The Central Election Commission said Yushchenko won 51.99 percent to Prime Minister Viktor Yanukovych's 44.19 percent, according to its final preliminary vote tally — a difference of about 2.3 million votes.
Yanukovych has refused to concede defeat and says he will appeal to the Supreme Court in a bid to overturn the result. His camp says it has filed nearly 5,000 complaints about Sunday's balloting.
A similar legal challenge by Yushchenko following the fraud-tainted Nov. 21 second round runoff proved successful, leading to Sunday's unprecedented third round.
President Leonid Kuchma, in the runup to Sunday's vote, urged both candidates to accept the official result and not appeal. And the Council of Europe, the continent's top human rights watchdog, also called on Yanukovych on Tuesday to accept defeat.
"I call on all parties to accept the verdict of the ballot box and to refrain from rhetoric which may fuel division in Ukraine," said Terry Davis, the council's secretary general.
Ukraine's east-west divide has deepened during the bitter and protracted election campaign. The Russian-speaking, heavily industrialized east backed Yanukovych, while cosmopolitan Kiev and the nationalistic west supported Yushchenko.
Yushchenko has said he will aim to end the hostility between eastern and western Ukraine within two years.
"The problem is that a system has been created in which some (business) clans hold colossal power," Yushchenko said in an interview published Tuesday by Russian daily Izvestia, referring to eastern Ukraine.
"This is an Asiatic model of oligarchic rule."
Yushchenko said his first mission in office would be a trip to Moscow to try and fix "deformed" ties between the two nations.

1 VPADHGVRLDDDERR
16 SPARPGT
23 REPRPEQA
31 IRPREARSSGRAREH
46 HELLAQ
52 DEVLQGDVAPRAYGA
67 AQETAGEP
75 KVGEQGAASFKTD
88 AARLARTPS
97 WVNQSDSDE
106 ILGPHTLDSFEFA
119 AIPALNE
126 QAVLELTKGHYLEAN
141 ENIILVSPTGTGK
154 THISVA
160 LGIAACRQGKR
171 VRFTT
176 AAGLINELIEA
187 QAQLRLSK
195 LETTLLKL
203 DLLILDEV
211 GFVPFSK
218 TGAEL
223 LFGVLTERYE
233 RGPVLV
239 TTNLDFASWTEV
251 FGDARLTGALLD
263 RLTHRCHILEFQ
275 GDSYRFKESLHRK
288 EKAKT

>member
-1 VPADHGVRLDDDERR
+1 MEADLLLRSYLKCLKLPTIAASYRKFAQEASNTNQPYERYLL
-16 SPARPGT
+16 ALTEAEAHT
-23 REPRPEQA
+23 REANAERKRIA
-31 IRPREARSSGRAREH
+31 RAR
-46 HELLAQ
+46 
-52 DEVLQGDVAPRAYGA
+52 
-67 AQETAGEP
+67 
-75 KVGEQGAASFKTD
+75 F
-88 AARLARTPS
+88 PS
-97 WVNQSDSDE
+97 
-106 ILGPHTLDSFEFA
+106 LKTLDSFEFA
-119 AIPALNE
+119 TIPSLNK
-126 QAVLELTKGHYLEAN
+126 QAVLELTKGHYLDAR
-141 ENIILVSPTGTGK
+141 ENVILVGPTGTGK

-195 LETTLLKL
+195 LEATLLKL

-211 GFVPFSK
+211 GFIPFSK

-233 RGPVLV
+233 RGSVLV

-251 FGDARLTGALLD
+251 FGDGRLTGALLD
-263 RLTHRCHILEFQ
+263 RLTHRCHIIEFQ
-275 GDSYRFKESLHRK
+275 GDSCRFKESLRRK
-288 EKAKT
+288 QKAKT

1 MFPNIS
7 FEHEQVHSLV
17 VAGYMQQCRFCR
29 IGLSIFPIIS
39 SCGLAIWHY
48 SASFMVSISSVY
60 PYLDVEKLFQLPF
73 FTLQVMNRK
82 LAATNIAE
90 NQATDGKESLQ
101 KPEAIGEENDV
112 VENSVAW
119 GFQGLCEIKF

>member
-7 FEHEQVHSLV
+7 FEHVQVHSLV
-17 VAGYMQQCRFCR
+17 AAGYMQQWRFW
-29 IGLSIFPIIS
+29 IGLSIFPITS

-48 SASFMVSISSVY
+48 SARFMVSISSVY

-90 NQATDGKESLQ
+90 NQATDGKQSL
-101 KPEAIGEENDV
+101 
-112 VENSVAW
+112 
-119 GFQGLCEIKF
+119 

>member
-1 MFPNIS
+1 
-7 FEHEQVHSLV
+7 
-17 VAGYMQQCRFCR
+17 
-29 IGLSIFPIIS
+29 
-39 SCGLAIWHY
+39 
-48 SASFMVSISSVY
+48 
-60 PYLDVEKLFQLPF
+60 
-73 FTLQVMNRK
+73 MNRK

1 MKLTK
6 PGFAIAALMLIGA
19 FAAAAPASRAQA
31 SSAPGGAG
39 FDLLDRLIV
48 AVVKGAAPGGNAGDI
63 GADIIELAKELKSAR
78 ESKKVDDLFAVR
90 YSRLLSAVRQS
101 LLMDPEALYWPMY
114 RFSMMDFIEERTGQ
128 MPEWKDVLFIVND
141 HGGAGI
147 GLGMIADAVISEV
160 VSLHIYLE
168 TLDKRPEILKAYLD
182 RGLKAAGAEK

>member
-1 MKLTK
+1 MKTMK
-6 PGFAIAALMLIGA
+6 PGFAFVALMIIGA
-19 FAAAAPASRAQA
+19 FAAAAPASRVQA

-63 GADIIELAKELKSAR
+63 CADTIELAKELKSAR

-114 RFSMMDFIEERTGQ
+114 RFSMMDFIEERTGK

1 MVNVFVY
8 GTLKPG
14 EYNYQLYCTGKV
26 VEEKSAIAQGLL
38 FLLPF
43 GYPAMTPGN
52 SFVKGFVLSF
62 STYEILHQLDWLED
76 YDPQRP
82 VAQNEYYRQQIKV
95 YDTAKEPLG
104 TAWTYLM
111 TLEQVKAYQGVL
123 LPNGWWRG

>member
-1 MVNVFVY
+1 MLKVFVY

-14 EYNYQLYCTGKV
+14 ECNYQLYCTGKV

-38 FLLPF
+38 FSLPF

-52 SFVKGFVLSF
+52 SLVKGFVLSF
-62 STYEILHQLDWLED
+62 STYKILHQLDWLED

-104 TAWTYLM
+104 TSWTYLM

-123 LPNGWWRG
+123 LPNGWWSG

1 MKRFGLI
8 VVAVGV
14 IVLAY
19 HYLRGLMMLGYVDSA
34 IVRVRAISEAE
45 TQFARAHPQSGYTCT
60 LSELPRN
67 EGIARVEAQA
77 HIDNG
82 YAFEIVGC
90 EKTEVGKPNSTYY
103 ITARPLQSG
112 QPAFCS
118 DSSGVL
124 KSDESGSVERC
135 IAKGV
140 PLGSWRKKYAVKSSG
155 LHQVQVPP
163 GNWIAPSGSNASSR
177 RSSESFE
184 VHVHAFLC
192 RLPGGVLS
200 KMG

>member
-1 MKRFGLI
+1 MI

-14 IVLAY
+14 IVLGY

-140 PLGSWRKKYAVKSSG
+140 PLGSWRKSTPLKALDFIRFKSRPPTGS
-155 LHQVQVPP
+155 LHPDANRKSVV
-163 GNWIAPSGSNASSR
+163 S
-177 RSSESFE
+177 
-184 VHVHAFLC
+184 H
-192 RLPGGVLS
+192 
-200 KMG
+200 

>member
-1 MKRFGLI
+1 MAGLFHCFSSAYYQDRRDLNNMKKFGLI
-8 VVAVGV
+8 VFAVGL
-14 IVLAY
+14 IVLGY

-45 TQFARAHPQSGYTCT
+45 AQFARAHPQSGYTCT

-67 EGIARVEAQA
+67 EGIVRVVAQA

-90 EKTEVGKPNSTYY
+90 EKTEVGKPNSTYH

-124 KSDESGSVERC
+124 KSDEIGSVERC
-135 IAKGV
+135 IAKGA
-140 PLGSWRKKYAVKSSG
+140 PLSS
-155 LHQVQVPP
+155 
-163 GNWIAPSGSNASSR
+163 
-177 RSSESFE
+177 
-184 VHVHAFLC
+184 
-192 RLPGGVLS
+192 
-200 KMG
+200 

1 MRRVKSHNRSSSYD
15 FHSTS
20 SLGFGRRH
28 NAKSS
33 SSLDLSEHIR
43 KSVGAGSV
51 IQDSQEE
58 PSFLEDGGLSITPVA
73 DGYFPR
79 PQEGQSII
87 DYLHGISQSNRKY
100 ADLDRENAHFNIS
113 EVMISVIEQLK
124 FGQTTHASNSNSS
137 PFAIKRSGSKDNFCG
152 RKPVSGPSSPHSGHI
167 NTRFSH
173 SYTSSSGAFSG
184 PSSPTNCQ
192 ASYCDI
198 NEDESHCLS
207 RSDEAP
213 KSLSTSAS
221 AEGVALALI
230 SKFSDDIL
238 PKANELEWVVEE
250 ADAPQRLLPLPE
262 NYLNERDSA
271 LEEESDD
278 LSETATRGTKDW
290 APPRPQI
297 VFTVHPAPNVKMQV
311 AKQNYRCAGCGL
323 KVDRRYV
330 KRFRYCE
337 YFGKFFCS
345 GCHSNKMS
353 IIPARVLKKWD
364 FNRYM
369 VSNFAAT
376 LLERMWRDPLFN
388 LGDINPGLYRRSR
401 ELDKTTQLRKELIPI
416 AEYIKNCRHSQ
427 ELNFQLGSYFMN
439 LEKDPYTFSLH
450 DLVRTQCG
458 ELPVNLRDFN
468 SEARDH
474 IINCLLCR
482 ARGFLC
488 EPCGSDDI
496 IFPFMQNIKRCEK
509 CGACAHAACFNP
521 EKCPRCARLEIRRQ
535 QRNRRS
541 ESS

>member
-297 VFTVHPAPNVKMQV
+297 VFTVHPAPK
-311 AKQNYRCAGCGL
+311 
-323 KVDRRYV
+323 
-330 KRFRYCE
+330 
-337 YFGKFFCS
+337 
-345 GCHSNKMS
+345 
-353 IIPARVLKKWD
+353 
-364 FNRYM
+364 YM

"I must show Russia that our earlier ties were deformed, they were formed by Ukrainian (business) clans," Yushchenko was quoted as saying.
"We can and must turn this page if we are friends and are prepared to look one another in the eye."
Moscow aggressively supported Yanukovych in the first two rounds of voting in November, and is nervous about the eastward expanding EU and NATO. Russia is a giant investor in Ukrainian business, and Ukraine is a key consumer of Russian goods.
Yushchenko said both countries needed a better working relationship.
"Russia is Ukraine's neighbor. It is better to argue twice with your wife than once with your neighbor," Yushchenko told Izvestia, adding that the two nations share Slavic roots, family links, culture and language.
He said it would be difficult to bring Russia and Ukraine closer economically as long as there were significant "disconnects" in their tax and trade policies.
As for the common market Moscow wants with Ukraine, Belarus and Kazakhstan, Yushchenko urged caution, alleging that details of the plan were shrouded in secrecy.
The opposition leader, a former Central Bank chief, has pledged to bring this nation of 48 million people closer to the West by earning it a bigger role in international bodies such as the European Union. He says that under his leadership, Ukraine could aim for associate membership with the European Union in three to five years.
But in a move unlikely to win Yushchenko support in the east, his most radical ally, Yulia Tymoshenko, planned to head to Donetsk on Tuesday. Tymoshenko is widely unpopular in the region and she has pledged to crack down on powerful tycoons there who are becoming increasingly assertive in politics.
She has said she would like the prime minister's job in a Yushchenko administration.
In Kiev, Yushchenko supporters vowed to remain at their "Free Kiev" tent camp on the capital's main avenue until Yushchenko's inauguration.
"Ukraine is no longer the same. The whole world has seen us gaining freedom and democracy," said protester Mykola Yushchenko, wearing an orange handkerchief around his head.